White goods contain large amounts of metal, plastic, insulating material and other valuable materials. Recycling household appliances helps prevent toxic materials from entering the environment like flame retardants. If your white goods are still in working condition, they can be refurbished for reuse. Recycled white goods are stripped of gases and chemicals, while steel, plastics and copper are recovered before being shredded for recycling.
Acceptable white goods to recycle include:
- Air conditioning units
New Jersey residents have recycled more than 65,000 white good units — enough power to generate 4550 homes for a year. Recycling 20,000 old refrigerators results in the equivalent of removing 40,000 cars from the road for one year.
FAQs About NJ Recycling
Learn more about recycling guidelines by reading these common questions and answers:
- Is it mandatory for schools and businesses in New Jersey to recycle? Yes, recycling is required in institutional sectors such as schools, hospitals and prisons. Residential and commercial sectors must also recycle.
- Why do municipal and county recycling programs look different throughout New Jersey? The New Jersey Statewide Mandatory Source Separation and Recycling Act mandated individual New Jersey counties to create their own plans. Differences such as their closeness to recycling facilities and whether the county uses single- or dual-stream collection systems make each program unique.
- What do single-stream and dual-stream mean? Single-stream recycling involves collecting cans, bottles, other containers and paper grades in one recycling bucket. Dual-stream programs involve separating the cans, bottles and other containers in a different recycling bucket than the paper grades.
- What do the numbers on the bottom of plastic products mean? The numbers on the bottom of plastic containers s are used to identify different types of containers and products. The number one represents soda and water bottles, and the number four designates squeezable bottles and frozen food bags. Check your county’s guidelines to determine which plastics you can recycle.
- Should bottle caps be removed or left on for recycling? Advanced technology has improved recycling collection and processing. The growing demand for high-density polyethylene has encouraged consumers to recycle their caps. Whether you should remove bottle caps depends on your local program’s guidelines.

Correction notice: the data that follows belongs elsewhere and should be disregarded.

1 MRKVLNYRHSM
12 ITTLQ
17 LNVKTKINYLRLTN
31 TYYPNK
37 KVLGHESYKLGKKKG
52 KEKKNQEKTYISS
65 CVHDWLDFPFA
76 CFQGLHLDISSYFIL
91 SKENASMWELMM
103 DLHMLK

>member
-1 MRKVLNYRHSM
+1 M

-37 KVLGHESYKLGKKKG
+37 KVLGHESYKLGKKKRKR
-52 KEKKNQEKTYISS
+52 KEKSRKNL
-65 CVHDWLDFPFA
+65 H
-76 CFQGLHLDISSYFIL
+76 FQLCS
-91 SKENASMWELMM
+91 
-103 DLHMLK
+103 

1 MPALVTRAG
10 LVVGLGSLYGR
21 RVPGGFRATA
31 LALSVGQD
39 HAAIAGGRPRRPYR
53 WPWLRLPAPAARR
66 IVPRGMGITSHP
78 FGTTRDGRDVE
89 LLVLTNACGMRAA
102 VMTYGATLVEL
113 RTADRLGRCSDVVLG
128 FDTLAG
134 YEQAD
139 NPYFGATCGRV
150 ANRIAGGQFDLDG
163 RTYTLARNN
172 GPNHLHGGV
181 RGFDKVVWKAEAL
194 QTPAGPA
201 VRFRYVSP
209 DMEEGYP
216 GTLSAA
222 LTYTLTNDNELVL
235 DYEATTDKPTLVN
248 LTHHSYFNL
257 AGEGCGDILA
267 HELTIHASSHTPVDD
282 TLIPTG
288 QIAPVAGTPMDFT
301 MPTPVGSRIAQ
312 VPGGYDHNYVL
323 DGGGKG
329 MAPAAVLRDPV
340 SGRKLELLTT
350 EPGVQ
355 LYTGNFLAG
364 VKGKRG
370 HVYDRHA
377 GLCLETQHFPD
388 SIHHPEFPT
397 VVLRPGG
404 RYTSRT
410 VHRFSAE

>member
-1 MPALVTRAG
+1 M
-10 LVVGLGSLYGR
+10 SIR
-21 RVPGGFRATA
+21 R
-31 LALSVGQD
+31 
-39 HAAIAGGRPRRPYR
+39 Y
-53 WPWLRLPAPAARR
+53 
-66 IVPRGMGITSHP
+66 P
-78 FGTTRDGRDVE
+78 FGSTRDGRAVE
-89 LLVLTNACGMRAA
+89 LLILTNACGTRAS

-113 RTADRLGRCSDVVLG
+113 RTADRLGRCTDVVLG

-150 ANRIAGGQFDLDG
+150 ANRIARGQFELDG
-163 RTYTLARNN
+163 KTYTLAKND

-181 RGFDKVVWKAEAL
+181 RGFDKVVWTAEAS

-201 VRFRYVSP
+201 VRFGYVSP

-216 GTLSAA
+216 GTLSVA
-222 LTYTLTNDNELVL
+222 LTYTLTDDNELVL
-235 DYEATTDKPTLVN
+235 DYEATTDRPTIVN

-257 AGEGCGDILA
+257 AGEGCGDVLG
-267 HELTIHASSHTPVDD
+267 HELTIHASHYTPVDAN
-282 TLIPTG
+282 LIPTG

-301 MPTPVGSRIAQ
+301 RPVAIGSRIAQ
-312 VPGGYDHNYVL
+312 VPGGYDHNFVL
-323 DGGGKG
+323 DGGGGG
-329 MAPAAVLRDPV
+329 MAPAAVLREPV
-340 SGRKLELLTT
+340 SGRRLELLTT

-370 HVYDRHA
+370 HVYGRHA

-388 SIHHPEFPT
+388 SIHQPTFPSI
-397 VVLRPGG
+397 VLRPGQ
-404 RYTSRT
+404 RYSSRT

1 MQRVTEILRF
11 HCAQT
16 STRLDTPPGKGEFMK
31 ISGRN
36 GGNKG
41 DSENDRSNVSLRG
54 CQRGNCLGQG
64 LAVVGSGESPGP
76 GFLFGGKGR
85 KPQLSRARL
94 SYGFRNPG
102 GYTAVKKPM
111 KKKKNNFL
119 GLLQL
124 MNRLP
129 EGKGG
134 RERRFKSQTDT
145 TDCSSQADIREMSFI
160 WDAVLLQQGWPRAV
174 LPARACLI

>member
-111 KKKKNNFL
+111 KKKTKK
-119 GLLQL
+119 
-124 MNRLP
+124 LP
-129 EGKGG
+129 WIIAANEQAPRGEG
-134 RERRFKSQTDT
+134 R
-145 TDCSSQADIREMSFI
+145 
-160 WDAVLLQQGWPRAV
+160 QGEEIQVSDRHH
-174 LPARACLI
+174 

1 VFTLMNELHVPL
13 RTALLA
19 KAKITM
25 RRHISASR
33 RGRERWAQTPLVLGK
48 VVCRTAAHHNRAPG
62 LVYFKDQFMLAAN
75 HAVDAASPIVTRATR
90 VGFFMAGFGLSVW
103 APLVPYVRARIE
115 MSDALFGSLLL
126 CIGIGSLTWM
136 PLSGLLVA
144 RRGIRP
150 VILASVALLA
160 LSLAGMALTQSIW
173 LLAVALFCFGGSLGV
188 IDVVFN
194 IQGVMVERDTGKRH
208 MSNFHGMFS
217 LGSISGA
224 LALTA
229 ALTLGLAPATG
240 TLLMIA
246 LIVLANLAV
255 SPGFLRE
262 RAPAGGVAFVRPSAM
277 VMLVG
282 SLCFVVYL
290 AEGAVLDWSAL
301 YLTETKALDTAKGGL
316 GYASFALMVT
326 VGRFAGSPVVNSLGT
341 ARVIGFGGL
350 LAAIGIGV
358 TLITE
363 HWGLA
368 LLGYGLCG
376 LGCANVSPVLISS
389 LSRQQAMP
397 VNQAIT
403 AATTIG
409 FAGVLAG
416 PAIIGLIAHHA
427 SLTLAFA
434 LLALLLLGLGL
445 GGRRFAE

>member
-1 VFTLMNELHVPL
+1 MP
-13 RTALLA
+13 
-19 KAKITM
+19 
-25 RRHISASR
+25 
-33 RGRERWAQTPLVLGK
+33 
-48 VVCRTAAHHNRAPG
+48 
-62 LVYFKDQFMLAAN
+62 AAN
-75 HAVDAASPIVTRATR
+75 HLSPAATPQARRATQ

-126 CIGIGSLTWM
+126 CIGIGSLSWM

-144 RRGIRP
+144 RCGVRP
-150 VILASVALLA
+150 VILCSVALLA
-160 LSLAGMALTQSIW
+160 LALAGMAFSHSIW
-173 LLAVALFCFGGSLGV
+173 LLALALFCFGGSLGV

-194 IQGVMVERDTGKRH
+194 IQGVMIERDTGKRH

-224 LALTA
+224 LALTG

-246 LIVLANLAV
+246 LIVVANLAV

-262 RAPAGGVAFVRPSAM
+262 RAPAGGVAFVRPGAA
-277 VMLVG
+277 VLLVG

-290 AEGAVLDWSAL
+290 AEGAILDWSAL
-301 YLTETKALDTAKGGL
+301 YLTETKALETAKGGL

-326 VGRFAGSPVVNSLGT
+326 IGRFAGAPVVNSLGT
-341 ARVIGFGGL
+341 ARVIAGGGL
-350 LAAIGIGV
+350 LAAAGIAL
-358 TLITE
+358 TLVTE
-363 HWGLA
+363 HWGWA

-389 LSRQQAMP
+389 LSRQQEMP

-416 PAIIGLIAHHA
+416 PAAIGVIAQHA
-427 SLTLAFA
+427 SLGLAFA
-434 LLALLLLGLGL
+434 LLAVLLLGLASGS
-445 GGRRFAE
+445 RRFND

- Should I put grocery bags in my recycling bucket? No, do not put plastic shopping bags in your recycling bucket because the bags can jam processing machines at recycling facilities. Instead, consider recycling your plastic bags separately in established programs offered by your local grocery stores.
- Should I put shredded paper in my recycling bucket? No, you shouldn’t put shredded papers in your recycling bucket because an inability to effectively sort the shredded paper can contaminate other processed materials at a facility. It’s best to keep shredded papers in separate bags and check your local guidelines for details about collecting paper.
- If I’m not sure if an item is recyclable — should I put it in my recycling container? Avoid placing items into a recycling bucket unless you’re 100% certain they are recyclable to avoid contaminating other materials or affecting quality control at facilities. If you’re unsure whether you can recycle an item, check your county website to see a list of guidelines you should follow.
How to Begin Recycling in NJ
At Hometown Waste and Recycling, Inc., we provide dumpsters to recycle cardboard, concrete, organic materials, scrap metal and white goods. We’re dedicated to providing new and clean dumpsters to your property for jobs of all sizes. Whether you’re working on property cleanups or home renovations, we offer hauling for rubbish, asphalt, trees, dirt and many more materials.
If you’re moving or simply have an abundance of corrugated cardboard, we’ll take it off your hands. To recycle concrete, we’ll place it in our dumpsters for safe removal, along with large white goods and scrap metals. If you don’t live in an ideal location to compost organic material, we also recycle leaves, brush, trees, dirt, etc.
Our dumpsters range from 10 to 40 yards, and we provide wood for under dumpsters to prevent damage to any driveways. At Hometown Waste and Recycling, we pride ourselves in practicing customer service above the industry standard, while providing dumpsters at a competitive rate.
Home projects we can help you with include:
- Estate clean-up
- Concrete/asphalt removal
- Storm clean up
- Home renovations
- Brush/stump removal
- Dirt removal
Contact us today for estimates on recyclable material removal in New Jersey.